Instead, as has been widely documented, an unexpected symbiosis between telly and the press sprang up, with TV life bursting out of the listings section and cross-migrating to the news, fashion, comment, gossip and feature sections of virtually every UK newspaper. While The Star may front-page Big Brother lesbian fisherwomen on a self-serving daily basis, The Guardian et al still have their higher-browed weekly analyses of significant motifs in Les Revenants. TV, for its part, repays the debt with its daily review of What’s In The Papers.
Cross-media ownership – Channel 5/The Express, News International/Sky etc – only fuels the beast, driven by cross-promotion, faux exclusives and the desire to push a multi-platform world view. While it’s true in the UK that TV channels are restricted in terms of the political bias they can manifest, anyone who saw Sky News’ coverage of the 2010 election will remember the Fox-lite chicanery the channel adopted, much of which saw the channel get its knuckles rapped, somewhat lightly, long after the ballots were well and truly closed.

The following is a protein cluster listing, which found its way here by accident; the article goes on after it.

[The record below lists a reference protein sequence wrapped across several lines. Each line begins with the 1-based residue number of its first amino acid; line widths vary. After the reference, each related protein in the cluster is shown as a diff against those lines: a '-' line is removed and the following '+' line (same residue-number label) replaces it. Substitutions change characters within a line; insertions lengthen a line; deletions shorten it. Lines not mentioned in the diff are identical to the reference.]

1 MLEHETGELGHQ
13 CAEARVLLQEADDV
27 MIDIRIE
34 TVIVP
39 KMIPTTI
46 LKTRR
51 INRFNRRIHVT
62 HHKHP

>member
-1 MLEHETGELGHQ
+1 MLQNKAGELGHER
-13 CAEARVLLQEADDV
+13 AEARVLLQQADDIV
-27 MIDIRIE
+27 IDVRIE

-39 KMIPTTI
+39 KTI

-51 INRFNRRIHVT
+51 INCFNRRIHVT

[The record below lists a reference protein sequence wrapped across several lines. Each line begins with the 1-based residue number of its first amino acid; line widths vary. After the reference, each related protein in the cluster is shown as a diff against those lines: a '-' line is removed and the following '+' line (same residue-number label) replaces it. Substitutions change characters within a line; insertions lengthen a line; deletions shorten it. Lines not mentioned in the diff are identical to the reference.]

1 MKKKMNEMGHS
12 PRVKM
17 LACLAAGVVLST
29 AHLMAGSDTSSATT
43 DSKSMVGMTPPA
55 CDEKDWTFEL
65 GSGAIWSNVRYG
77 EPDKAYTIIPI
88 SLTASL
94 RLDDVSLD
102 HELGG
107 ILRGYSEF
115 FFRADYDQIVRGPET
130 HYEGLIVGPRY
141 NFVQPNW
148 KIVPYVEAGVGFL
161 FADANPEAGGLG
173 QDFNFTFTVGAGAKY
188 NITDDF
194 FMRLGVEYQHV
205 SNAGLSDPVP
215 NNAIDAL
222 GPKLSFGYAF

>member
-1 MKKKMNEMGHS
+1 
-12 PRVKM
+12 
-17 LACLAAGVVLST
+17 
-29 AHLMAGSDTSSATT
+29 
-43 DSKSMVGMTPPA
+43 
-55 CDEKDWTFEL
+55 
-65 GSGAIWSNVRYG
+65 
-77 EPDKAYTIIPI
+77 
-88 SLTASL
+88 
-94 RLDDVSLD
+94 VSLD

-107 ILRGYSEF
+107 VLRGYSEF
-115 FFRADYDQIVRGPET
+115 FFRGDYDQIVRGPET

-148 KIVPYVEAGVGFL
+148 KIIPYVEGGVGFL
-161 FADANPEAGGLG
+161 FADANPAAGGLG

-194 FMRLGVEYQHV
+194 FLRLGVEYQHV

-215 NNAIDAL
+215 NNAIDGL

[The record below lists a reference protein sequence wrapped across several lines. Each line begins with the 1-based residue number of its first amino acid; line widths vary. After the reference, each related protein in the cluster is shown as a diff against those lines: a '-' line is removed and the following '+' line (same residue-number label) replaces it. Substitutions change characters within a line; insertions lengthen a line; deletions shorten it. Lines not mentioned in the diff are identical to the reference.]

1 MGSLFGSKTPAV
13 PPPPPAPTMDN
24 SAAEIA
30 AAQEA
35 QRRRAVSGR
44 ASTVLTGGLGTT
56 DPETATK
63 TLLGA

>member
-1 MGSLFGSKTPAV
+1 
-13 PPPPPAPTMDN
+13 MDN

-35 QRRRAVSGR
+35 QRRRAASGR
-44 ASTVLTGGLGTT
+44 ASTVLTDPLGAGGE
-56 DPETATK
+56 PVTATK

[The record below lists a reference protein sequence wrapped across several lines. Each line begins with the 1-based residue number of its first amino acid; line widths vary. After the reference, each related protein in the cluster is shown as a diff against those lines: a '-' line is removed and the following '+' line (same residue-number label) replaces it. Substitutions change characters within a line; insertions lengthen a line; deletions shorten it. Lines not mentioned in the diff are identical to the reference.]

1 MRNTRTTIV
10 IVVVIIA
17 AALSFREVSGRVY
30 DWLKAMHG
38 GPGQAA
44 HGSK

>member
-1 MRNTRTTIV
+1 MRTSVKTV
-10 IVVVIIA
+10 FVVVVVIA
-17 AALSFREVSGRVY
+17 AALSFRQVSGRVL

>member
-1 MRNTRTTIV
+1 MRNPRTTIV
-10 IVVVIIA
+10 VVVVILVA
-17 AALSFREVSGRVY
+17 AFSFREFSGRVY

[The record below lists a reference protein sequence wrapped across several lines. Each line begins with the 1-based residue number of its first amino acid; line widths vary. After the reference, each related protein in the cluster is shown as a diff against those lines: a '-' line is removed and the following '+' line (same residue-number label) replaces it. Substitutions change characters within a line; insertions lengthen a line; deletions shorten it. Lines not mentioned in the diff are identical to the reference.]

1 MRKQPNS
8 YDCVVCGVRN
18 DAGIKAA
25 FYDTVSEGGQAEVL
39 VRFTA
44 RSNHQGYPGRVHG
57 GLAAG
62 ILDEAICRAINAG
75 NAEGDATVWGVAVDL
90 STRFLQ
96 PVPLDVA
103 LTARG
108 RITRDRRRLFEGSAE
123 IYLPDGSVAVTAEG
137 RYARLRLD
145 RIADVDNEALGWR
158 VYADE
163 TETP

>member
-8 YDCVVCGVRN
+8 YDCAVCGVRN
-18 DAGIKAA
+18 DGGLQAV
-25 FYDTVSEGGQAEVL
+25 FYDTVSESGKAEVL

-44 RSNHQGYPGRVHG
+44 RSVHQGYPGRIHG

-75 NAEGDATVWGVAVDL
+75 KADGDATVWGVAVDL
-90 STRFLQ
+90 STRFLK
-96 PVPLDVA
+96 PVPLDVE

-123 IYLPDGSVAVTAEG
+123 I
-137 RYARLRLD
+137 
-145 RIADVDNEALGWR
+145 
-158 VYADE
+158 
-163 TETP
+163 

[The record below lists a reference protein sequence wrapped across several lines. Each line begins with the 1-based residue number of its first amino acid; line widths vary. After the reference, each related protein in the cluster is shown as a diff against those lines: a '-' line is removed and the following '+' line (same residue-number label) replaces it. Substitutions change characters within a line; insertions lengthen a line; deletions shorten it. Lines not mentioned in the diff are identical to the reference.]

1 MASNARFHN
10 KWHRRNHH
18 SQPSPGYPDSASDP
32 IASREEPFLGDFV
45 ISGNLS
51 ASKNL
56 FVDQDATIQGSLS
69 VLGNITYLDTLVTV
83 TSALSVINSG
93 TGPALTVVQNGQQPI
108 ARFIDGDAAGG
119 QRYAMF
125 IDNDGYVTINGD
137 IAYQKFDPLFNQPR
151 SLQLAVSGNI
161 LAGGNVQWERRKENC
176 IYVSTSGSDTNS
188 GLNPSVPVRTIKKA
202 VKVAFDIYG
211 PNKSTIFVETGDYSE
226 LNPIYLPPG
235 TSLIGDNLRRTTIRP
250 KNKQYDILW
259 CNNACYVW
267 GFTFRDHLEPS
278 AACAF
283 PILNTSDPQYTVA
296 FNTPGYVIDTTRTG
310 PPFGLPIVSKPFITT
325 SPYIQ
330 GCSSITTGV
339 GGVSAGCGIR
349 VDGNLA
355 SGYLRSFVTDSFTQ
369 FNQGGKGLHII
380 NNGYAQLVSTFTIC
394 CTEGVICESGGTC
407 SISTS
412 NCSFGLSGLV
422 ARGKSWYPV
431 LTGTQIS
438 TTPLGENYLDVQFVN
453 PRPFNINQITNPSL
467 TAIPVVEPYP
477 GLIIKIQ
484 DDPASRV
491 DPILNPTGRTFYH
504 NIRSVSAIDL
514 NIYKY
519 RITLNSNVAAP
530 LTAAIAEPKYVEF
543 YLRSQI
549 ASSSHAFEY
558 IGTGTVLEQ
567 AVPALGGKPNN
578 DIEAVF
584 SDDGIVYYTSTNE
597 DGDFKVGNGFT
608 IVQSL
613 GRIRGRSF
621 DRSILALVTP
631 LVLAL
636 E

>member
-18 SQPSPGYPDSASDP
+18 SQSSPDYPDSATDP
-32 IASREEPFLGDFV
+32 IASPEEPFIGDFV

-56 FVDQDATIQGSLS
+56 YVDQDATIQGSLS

In light of this, you could argue that the internet (or one of its many manifestations) was just one more minor obstacle to overcome in the 400 year-plus history of printed news. I wouldn’t argue that though. The combined effect of twitter, Facebook and other websites is, of course, hugely transformational. There is barely a conventional news operation in the world that doesn’t now have its own online presence.